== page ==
“Australia has a lot to do,” she said in a telephone interview.
“The Australia you see at work is radically different from the one I live in. But if you want to talk about racism in this country and the reality of people facing it, gaslight. I am often told to return to my place of origin.”
“Racism is endemic to this country and it basically stems from land confiscation and the way this country was violently colonized.”
Diane Abbott, however, believes that British multiculturalism reflected at the highest levels of power is partly due to the empire and is not found in comparable countries, including former imperialists. It has said.
“It’s not happening in Australia, France or Germany,” she said.
“There is a bit more openness to British society. rice field.
“And what happens as a result of the empire, after the war, so many South Asians, Africans, Caribbeans came to this country and we ourselves fought for equality and fought for recognition. ‘ she said.
But she said her party needed to explore itself and gave Britain its first Jewish prime minister, Benjamin Disraeli, and three female prime ministers, and now the first prime minister of color, Tory He said he needed to ask himself why he was a party. However, Disraeli was not practicing his ancestral faith by the time he was elected in 1837.
“That is something Labor needs to reflect on. “There was a time,” she said.
In the UK, the Labor Party has never had a female leader, and she needs to win the next election in two years before she can be proud to have had a black cabinet minister in one of the State Departments.
“The British public expects diversity and Labor needs to live up to it,” Mr Abbott warned.
In Australia it’s the opposite. Labor has equal female parliamentarians in its caucuses due to its quota policy and no diversity target, but the last election was pre-selected with the most diverse candidates in history.
In contrast, the coalition lags far behind in gender representation, which dropped to 1993 levels in the last election.
Faruqi said that if the Australian parliament were truly representative, it would have more than 50 members of parliament who were of non-European or British origin.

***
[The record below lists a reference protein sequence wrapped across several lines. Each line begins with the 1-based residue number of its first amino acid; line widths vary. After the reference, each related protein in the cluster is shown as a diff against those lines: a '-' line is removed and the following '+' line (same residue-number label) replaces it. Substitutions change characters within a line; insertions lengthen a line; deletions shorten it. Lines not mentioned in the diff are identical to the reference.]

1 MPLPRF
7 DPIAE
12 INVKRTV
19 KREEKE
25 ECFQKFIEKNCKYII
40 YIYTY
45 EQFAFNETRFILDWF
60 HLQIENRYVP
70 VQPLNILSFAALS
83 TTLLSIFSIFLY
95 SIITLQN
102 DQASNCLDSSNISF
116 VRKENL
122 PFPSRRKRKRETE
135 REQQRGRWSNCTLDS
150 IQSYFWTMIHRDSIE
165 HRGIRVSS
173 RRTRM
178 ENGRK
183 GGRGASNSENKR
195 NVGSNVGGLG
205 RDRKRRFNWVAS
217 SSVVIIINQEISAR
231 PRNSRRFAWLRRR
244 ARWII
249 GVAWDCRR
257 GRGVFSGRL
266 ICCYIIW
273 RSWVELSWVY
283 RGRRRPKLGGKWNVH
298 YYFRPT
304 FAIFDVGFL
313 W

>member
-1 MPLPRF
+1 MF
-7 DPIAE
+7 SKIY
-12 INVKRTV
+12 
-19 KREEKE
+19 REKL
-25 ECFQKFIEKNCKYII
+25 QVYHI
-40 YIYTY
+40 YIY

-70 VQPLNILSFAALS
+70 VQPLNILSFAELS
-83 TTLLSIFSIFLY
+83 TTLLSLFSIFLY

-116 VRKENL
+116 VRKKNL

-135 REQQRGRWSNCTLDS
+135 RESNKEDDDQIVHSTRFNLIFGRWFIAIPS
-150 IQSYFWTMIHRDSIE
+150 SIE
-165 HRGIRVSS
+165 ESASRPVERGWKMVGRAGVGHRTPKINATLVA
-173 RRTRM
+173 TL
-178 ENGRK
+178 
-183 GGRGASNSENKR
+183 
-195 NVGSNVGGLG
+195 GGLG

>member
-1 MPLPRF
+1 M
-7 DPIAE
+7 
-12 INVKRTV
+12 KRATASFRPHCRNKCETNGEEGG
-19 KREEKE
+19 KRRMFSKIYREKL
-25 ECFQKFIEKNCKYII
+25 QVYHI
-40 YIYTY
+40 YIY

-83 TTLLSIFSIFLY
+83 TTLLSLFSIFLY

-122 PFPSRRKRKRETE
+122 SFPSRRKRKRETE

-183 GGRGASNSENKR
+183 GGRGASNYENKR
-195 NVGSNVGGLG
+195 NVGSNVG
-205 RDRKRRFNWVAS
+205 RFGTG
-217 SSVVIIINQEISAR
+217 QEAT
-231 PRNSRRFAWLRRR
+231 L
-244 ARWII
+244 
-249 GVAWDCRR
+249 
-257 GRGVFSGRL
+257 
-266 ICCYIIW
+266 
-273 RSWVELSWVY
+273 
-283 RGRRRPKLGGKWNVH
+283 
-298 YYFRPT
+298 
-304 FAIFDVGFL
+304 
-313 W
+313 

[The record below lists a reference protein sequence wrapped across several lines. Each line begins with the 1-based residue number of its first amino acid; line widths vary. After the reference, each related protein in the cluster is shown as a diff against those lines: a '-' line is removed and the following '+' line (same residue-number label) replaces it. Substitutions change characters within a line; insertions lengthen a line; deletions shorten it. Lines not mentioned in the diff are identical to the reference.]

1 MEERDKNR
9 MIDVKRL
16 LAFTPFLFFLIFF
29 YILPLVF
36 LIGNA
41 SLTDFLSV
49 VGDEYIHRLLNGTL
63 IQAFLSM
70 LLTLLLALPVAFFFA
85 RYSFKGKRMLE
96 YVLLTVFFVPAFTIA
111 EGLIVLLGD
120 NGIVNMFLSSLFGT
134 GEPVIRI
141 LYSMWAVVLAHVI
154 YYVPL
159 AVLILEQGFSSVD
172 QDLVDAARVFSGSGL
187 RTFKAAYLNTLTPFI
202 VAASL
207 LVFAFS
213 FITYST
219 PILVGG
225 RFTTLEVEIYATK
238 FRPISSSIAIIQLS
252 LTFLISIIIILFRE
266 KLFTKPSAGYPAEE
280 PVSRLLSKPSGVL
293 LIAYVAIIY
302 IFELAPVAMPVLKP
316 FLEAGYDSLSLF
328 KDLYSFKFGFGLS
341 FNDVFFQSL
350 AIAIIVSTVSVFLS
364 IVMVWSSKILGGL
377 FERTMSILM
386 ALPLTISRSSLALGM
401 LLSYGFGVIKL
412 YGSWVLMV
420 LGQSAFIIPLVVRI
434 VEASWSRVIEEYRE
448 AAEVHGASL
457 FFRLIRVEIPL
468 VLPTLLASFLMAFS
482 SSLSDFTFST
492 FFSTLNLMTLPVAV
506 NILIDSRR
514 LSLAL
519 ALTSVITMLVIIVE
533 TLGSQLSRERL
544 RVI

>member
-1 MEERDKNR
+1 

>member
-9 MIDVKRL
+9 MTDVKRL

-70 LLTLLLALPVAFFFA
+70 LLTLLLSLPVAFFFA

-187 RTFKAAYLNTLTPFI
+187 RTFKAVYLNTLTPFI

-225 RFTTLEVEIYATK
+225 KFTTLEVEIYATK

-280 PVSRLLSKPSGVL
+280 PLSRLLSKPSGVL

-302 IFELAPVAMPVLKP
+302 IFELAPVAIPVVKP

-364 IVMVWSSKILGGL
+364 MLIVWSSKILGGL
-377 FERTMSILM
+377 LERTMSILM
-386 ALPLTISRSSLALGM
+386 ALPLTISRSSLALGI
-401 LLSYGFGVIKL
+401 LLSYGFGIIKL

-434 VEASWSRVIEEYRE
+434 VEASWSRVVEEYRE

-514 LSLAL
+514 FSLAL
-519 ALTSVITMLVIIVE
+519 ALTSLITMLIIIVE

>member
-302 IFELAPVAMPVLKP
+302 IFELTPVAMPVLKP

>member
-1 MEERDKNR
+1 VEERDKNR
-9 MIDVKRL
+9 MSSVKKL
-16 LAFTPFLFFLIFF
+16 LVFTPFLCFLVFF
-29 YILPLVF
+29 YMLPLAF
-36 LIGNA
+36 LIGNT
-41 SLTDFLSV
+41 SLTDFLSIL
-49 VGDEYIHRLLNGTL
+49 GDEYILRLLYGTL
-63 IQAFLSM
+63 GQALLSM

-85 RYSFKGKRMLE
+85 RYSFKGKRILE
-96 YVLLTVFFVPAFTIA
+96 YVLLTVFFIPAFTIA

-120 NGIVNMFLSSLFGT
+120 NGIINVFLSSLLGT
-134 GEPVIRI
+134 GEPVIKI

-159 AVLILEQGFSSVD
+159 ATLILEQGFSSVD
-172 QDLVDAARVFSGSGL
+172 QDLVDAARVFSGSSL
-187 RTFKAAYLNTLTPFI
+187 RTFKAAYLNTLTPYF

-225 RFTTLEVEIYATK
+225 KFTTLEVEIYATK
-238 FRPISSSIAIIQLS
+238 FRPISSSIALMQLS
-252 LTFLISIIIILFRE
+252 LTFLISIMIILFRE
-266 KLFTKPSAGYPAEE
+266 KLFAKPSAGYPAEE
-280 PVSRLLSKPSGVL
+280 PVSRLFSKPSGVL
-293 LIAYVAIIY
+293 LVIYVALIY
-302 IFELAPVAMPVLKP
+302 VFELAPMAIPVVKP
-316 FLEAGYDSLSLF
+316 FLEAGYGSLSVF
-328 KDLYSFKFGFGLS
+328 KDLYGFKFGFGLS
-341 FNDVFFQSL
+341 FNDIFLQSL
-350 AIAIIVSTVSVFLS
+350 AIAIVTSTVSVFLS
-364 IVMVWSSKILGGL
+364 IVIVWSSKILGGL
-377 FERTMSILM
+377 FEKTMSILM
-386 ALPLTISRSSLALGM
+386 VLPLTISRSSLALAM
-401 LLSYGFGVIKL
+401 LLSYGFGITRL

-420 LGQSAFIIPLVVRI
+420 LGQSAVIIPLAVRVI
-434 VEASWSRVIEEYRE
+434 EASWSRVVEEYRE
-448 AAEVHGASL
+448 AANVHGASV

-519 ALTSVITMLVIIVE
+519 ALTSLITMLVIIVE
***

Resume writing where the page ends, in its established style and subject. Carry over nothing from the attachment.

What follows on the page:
“It’s an unthinkable proposition at the moment,” she said.
McKay offers some lessons from the success of the Tories. The first is that diversity is never about meeting quotas.
“You have to work really hard, they have to be as good or better than their non-white or male counterparts.
“We didn’t want to be figurative. “
He said Sunak’s case is a good example. Shortly after winning the primary, Sunak dashed into the local constituency and woke up before dawn to talk to farmers milking their cows and participating in auction marts.
“Just as The Hague couldn’t have done without Rishi, Rishi wouldn’t have been able to do it without William,” he said.
The second lesson, he said, is that progress gains momentum on its own, justifying the need for aggressive action to break down initial barriers.
“People are more open-minded when you roll the pitch. It’s not as hard as you might think,” he said.
Snak told Exeter’s Conservative leadership back in Southampton Abbey about his Hindu faith, how it was an important part of his life and how he and his wife were raising their daughter. The audience applauded when I explained.
Cameron entered Congress in 2001, showing how far the Tory Party as a whole has come since there was not a single black or Asian colleague in the party room.
Falki can only be seen with a look of envy.
“I dream of it happening in Australia in my lifetime, but I’m not sure it will happen in my lifetime.
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https://www.smh.com.au/world/europe/sunak-is-britain-s-first-asian-prime-minister-but-this-diversity-success-was-no-accident-20221027-p5btnh.html?ref=rss&utm_medium=rss&utm_source=rss_world Snack is Britain’s first Asian prime minister, but this diversity success was no accident